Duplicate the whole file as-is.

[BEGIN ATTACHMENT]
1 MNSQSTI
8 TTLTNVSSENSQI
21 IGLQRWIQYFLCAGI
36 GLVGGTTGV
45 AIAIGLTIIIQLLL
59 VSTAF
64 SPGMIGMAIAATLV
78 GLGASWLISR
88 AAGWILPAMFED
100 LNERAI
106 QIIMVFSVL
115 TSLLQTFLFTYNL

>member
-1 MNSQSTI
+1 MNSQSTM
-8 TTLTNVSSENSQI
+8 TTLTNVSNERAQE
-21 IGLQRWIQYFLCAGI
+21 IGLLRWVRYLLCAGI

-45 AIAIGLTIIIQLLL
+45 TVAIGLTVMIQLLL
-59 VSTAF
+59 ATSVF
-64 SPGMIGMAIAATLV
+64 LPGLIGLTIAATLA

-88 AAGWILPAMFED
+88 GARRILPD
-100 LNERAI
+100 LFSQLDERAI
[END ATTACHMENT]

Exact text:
1 MNSQSTI
8 TTLTNVSSENSQI
21 IGLQRWIQYFLCAGI
36 GLVGGTTGV
45 AIAIGLTIIIQLLL
59 VSTAF
64 SPGMIGMAIAATLV
78 GLGASWLISR
88 AAGWILPAMFED
100 LNERAI
106 QIIMVFSVL
115 TSLLQTFLFTYNL

>member
-1 MNSQSTI
+1 MNSQSTM
-8 TTLTNVSSENSQI
+8 TTLTNVSNERAQE
-21 IGLQRWIQYFLCAGI
+21 IGLLRWVRYLLCAGI

-45 AIAIGLTIIIQLLL
+45 TVAIGLTVMIQLLL
-59 VSTAF
+59 ATSVF
-64 SPGMIGMAIAATLV
+64 LPGLIGLTIAATLA

-88 AAGWILPAMFED
+88 GARRILPD
-100 LNERAI
+100 LFSQLDERAI